During the recent Israeli-Hamas conflict, many Israelis living close to the Gaza border used an iPhone app that provides alerts about incoming rocket attacks. Called "Code Red", the idea for this recently developed app is credited to Liron Be'er, a 13-year-old boy living in the Southern Israeli town of Be'er Sheva.  After application developer Kobi Snir stepped forward to help implement the idea, demand for the app took off. More than 130,000 copies of the free app have been download since the start of the recent conflict. Link and video below for more:

New App Offers ‘Sderot Experience'
(Israeli Times, November 12, 2012)

Comment: War is a disaster for everyone involved.  Good to see there are those who are thinking about ways to use mobile technologies to mitigate the impact. 

Lead photo credit: Jerusalem World News 

Monday, November 26, 2012

Be Careful What You Tweet

In the preceding two weeks there has been a substantial uptick in the number of stories in the press about "tweets gone bad".  In addition, there have been a handful of similar reports about Facebook postings; with the range of what is happening going from authorities enforcing local laws, to excessively aggressive posting behavior by posters. Given the dynamics of this story, the best way to tell it is to provide the headlines:

November 25:
Libel Case That Snared BBC Widens to Twitter (New York Times)

November 21
China Arrests Blogger for Twitter Joke (The Guardian)
November 20: 
Is Hama's Twitter Account Illegal? (The Daily Beast)

November 19
India Holds Woman for Facebook Post on Thackeray (AFP)
Murdoch Apologizes to ADL for 'Jewish Owned Press' Tweet (Politico)

November 17
Twitter Suspends American Orthodox Jew for Tweeting Anti-Obama Cartoon About Israel (The Daily Caller)

November 15
In UK, Twitter, Facebook Rants Land Some in Jail (

November 13: 
BBC Chief to Staff: Stop Tweeting Our Troubles (Boston Herald)

November 9: 
Tattoo on Facebook Aimed at Cop Lands Gang Member in Jail (Star Tribune)

Comment: This summer, Greek track star Voula Papachristou (pictured above) was removed from her country's Olympic team for a racially intensive joke she published on her Twitter account. Yet, here we find in the articles above, the carnage recently experienced by a broad range of society that didn't learn from that event.  Social media truly allows entities and individuals to talk to the world. And what's technically possible with social media does not mean it is either socially or legally acceptable. Consequently, because of the absolute necessity for the Emergency Services Sector to effectively communicate with the public during a disaster, it's imperative that long before these powerful communications tools are used, policies and procedures are put in place.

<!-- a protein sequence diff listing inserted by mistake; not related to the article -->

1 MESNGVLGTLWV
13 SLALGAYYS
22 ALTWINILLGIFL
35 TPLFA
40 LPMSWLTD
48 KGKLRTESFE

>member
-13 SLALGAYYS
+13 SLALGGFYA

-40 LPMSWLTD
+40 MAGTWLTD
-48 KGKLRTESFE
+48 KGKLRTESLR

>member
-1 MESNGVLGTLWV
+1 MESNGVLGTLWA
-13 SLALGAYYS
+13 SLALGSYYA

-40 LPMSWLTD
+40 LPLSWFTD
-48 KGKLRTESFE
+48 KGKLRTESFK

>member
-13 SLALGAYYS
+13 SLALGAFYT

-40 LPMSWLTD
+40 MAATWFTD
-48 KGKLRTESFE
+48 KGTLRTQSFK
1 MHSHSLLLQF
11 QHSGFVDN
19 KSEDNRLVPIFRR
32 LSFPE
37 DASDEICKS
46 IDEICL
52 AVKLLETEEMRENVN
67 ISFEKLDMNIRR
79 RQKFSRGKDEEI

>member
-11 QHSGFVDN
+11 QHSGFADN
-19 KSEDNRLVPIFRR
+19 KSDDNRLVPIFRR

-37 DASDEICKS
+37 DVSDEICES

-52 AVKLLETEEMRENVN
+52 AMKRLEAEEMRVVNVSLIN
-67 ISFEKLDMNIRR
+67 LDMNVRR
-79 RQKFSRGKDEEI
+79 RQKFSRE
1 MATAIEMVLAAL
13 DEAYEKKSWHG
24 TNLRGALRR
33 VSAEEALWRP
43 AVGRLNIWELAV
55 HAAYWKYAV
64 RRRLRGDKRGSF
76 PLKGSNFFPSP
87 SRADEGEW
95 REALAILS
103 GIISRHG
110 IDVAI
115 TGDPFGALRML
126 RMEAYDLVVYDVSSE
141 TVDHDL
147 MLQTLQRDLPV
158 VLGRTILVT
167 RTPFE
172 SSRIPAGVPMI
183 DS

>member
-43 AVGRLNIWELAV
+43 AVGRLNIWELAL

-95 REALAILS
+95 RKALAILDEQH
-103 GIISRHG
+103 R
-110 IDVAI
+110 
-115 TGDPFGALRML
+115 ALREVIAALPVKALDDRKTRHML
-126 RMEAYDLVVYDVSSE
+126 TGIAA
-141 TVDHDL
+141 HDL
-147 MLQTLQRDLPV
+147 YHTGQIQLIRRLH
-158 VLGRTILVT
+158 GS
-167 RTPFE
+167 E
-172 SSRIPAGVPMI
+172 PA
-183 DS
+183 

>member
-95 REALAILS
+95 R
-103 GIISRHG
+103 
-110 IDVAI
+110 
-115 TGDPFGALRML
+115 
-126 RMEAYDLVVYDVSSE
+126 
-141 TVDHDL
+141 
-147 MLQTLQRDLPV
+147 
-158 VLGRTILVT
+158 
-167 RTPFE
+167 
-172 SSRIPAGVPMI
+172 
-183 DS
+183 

Lead photo credit:

Friday, November 23, 2012

Frantic Friday: Carts, Deals, Spies, Dinner, and Perspective

To be certain, today in the United States will be FRANTIC as shoppers pour through stores, pushing, shoving, clawing at one another to grab the best possible deals, all in name of being ready for the day when most of the Christian world will celebrate the birth of a man of peace and grace. Yup, makes sense to me. So along those lines, find below another one of my mindless collections of totally unrelated stories about whatever.

Shoppers, Start Your Carts!: Maybe some of the insanity of Black Friday could be curbed if shoppers had a map. Odd thing about the picture above - the idea has been around since at least 2008 and has never really caught on. I guess shoppers like to be lost...or retailers want them that way so they will buy more stuff during their wanderings. Below for a tidbit more:

(Business Insider, October 1, 2012)

Have We Got A Deal For You!: Giving an iPAD for Christmas is so pass√©. Instead, consider joining the throw back movement by giving an electronic gift like a 1951 calculator - one checking in at a mere 2.5 tons. I mean, seriously, it will immediately put a stop to all that whining and complaining that goes along with, "For Christmas, I absolutely must have a (fill in the blank) because my current (fill in the blank) is too slow and outdated."  Story with great pics below:

(Mail Online, November 19, 2012)

Spy In the Eye: Sorry, this one is just too darn creepy for me. It's bad enough that there is something strangely off about department store mannequins to start with. Now, come to find out they really could be giving me the once over has added a whole new level of disturbed to the equation.  Read/view below if you dare:

(Bloomberg, November 21, 2012)

Drone for Christmas Dinner?: Apparently there are some very confused hunters in Pennsylvania (just like in South Carolina). Upon seeing a VERY LARGE pigeon fly into their hunting grounds, there have been at least four attempts, on separate days, to bring down the bird for Christmas dinner. Only problem is, that VERY LARGE pigeon is actually a drone - and some animal rights folks are none too happy about the buckshot. Below for more on a situation that is only going to get worse as privacy and guns square off in the coming drone invasion:

(NBC10 Philadelphia, November 20, 2012)

Putting It All in Perspective
: It's a recently released reminder from the USGS. I'll leave it at that as the shoppers stream through stores looking for the best deals at the best prices. Use the right side bar to drive down into the imagery.

All for this week - wishing you safe travels if Thanksgiving has put you on the road.

Lead photo credit: